What Are the Procedures of Commercial Civil Litigation in the UAE?

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Commercial disputes in the UAE are resolved either through litigation or arbitration. While arbitration is fast growing as an effective alternative dispute resolution mechanism, litigation before the courts remains the primary channel of dispute resolution in the UAE.

Court System in the UAE

The UAE follows a civil law system. The UAE has also established several free zones – the most popular being Dubai International Financial Centre (DIFC) and Abu Dhabi Global Market (ADGM). That said, criminal laws of the UAE and the concerned Emirates continue to be applicable to the free zones.

DIFC and ADGM have their own legal framework, which is based on English or common law. Both free zones have specialized commercial courts, which enforce this law, which hear commercial disputes on and pass judgements based on common law principles. The court proceedings are conducted in English.

In contrast, court proceedings in onshore UAE are conducted in Arabic. All documents have to be submitted in Arabic and if the documents are not in Arabic, these must be translated and legalized in accordance with the regulations.

The juridical system in the UAE is at two levels – federal level and local level. At the local or Emirate level, there is the court of first instance, then the court of appeal and finally the court of cassation. At the federal level, court of first instance is followed by the court of appeal which is followed by the Federal Supreme Court.

Many Emirates in the UAE follow their own local judicial system, including Dubai, Abu Dhabi and Ras Al-Khaimah, whereas Emirates of Sharjah, Ajman, Fujairah and Umm Al Quwain follow the federal judicial system.

Limitation Period for Commercial Disputes

In simple terms, limitation period is the period of time during which a lawsuit can be filed before the relevant courts. If the claim is not brought within the specified time, the party may lose its right to pursue the claim.

In accordance with Federal Law No 5 of 1985 (Civil Code), generally, a claim should be brought within 15 years, post which it becomes time barred, unless otherwise specified by a statute. That said, many statutes provide for a shorter period of time for bringing a claim depending on the nature of the claim.

Commercial Litigation in the UAE – Steps

Federal Law No 11 of 1992 (Civil Procedures Law) governs the procedure for hearing commercial disputes in the courts, including appeals and execution of judgements. Typically, the steps followed for a commercial civil dispute is as follows.

1. Filing a Case

Proceedings have to be initiated by the plaintiff before the court of first instance, which has jurisdiction to hear the matter, by submitting a statement of claim. The claim should contain all the details relevant to the case, including the names of the parties, subject matter of the lawsuit, demands and grounds for the claims and the court before which the lawsuit is filed. On filing of the statement of claim, the defendant is notified of the claim. The defendant is required to submit the memorandum of defense.

2. Hearing of the Case

The pleadings are generally held in public, with the plaintiff having the right to put his case first along with the evidence. The defendant would then present its defense and submit relevant evidence.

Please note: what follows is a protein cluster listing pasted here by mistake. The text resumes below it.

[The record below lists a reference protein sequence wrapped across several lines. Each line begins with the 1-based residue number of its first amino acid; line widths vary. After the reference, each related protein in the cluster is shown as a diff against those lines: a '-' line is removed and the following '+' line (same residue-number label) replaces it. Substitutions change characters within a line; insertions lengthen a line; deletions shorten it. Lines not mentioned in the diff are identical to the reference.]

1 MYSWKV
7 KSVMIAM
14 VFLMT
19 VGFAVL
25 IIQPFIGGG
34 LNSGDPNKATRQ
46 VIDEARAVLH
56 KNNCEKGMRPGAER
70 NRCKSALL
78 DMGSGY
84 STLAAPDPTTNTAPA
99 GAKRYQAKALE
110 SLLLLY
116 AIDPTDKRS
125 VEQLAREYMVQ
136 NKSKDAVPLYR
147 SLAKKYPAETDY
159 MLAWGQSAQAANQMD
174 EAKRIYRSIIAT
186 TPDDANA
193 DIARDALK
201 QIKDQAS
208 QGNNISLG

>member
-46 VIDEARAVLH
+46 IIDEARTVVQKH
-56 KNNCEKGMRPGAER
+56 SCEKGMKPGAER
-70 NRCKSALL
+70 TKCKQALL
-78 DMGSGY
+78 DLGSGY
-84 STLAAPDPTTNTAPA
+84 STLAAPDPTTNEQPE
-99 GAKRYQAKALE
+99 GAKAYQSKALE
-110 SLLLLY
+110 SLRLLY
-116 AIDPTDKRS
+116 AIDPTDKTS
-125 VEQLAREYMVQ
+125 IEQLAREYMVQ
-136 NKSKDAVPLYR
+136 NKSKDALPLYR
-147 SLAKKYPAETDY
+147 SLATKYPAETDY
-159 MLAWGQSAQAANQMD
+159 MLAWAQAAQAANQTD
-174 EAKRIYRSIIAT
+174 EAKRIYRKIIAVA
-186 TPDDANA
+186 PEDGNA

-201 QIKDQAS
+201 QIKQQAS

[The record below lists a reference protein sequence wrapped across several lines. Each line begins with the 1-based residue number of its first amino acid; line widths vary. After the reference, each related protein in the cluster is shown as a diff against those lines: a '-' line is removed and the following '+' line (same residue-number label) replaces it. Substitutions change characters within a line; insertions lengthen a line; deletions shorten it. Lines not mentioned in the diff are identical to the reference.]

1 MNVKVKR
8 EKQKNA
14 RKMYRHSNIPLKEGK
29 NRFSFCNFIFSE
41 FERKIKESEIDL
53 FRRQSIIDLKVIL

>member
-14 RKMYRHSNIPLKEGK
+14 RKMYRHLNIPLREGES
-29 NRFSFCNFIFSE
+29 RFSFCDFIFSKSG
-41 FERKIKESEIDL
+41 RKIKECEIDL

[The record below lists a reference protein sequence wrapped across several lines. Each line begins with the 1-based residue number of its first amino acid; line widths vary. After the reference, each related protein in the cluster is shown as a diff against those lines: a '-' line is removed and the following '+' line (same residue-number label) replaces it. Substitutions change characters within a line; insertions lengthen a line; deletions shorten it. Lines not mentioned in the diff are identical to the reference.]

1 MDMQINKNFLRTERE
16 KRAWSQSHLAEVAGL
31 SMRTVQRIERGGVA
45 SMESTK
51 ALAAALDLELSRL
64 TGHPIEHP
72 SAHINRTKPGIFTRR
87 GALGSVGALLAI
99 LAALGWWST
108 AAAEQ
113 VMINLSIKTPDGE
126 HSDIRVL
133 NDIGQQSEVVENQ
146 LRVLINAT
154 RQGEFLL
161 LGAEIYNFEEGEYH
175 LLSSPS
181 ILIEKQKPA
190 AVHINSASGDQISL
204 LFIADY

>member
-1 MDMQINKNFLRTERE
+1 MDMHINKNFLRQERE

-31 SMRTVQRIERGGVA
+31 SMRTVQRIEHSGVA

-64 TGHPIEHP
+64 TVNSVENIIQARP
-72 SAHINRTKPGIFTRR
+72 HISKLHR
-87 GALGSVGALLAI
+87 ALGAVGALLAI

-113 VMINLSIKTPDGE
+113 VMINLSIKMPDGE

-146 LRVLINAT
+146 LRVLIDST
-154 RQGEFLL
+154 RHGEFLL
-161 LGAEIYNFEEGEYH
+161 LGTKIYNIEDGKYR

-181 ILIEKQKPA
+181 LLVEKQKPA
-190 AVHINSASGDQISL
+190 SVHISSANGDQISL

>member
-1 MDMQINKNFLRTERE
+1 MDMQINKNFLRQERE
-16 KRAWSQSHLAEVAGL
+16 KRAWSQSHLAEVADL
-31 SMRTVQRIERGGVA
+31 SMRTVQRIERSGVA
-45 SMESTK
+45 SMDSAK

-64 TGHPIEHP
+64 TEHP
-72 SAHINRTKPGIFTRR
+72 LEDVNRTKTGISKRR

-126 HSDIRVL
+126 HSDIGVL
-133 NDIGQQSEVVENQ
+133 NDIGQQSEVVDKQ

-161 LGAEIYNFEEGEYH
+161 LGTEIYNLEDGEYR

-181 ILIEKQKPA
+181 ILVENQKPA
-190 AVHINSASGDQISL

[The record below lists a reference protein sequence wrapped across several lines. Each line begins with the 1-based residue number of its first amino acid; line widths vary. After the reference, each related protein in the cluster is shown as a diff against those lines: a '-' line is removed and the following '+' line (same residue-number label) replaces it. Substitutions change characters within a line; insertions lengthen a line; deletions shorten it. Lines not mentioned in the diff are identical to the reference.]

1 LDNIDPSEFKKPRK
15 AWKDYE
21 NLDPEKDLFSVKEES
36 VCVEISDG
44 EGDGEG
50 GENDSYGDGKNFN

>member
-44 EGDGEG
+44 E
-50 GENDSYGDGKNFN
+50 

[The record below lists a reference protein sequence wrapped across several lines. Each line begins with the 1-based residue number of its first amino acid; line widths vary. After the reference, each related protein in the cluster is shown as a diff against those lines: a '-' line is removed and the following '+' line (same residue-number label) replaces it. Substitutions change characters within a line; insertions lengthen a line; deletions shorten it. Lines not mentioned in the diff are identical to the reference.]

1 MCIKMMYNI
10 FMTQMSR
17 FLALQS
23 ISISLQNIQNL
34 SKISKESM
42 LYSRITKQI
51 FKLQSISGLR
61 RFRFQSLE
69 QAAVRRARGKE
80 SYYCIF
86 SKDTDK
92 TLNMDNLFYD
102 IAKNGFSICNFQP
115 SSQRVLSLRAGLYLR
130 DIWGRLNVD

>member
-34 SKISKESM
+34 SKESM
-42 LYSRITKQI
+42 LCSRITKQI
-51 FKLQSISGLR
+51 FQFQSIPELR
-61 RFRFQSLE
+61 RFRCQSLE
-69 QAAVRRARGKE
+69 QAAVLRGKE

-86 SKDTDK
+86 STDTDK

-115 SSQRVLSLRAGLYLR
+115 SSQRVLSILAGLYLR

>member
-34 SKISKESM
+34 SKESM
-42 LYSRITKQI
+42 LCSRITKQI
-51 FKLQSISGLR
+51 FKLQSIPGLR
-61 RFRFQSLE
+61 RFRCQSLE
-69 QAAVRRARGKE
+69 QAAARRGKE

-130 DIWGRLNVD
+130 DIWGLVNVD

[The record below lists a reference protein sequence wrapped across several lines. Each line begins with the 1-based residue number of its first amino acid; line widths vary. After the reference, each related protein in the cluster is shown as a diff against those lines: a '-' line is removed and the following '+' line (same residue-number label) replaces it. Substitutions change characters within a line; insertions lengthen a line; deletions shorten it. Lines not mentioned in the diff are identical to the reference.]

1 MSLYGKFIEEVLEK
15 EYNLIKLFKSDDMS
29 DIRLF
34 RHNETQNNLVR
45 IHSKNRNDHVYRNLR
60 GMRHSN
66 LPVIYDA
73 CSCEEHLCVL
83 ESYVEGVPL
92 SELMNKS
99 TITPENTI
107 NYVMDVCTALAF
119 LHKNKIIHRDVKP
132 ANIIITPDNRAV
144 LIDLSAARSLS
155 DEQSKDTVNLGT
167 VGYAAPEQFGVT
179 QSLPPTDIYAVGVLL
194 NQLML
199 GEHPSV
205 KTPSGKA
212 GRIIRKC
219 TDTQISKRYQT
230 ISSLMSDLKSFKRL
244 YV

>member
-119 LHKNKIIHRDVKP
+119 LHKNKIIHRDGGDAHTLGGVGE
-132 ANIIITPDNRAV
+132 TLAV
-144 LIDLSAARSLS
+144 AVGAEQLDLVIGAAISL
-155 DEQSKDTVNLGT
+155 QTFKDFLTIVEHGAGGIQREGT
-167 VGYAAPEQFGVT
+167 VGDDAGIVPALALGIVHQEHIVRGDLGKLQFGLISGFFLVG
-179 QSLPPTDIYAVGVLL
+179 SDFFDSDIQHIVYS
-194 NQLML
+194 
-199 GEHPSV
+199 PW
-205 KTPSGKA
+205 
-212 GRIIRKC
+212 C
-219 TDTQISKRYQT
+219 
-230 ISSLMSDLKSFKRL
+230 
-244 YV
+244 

3. Expert Report

The court is entitled to assign one or more experts for their expert opinion in civil and commercial disputes as provided under the evidence law of UAE, Federal Law No 10 of 1992. The experts are generally those registered in the schedule of experts in the Ministry of Justice. The experts are required to comply with the procedure as mentioned in the Evidence Law.

The expert will call for the appearance of the parties to the litigation, prepare an initial report of his work, share it with the parties for their comments and responses, and submit the final report to the

court. The report will set out the result of the expert’s work, their opinion and reasons for the opinion. The expert’s opinion is not binding on the court and if the court issues a judgment which is not in line with the expert’s opinion, the reasons for deviating from the expert’s opinion would need to be stated in the judgement.

4. Judgment

Once the pleadings are completed, the court will adjudicate the case by pronouncing judgment. The judgment would include the name of the court of issuance of judgement, date and venue, type of case, and the names of the judges, amongst other things. The judgment will set out the grounds on which the decision is based.

5. Enforcement

Once the judgment has been received, the relevant party will file an application for the execution of the judgement. The court may, as part of execution proceedings, attach or seize the movables, debts of the debtor, stocks, bonds, shares, real estate and impose bankruptcy proceedings. An arrest warrant may also be issued against the debtor. The court can also issue a travel ban against the debtor.

6. Appeal

Generally, judgments can be appealed. However, if a person has accepted the sentence or judgment implicitly or expressly, such matters cannot be appealed.

The judgment of the first instance courts can be appealed before the court of appeal.

Appeals from the court of appeal may be submitted before the cassations appeal based on specific grounds, for instance, if the appealed judgment was based on breach of law, or mistake in application or interpretation, or if there’s nullity in the judgment or in the procedure which has affected the judgment.

Judgments from court of first instance can be appealed within a period of 30 days from the date of issuance of the judgment, unless a statue stipulates otherwise. The time limit to appeal to cassation is 60 days.

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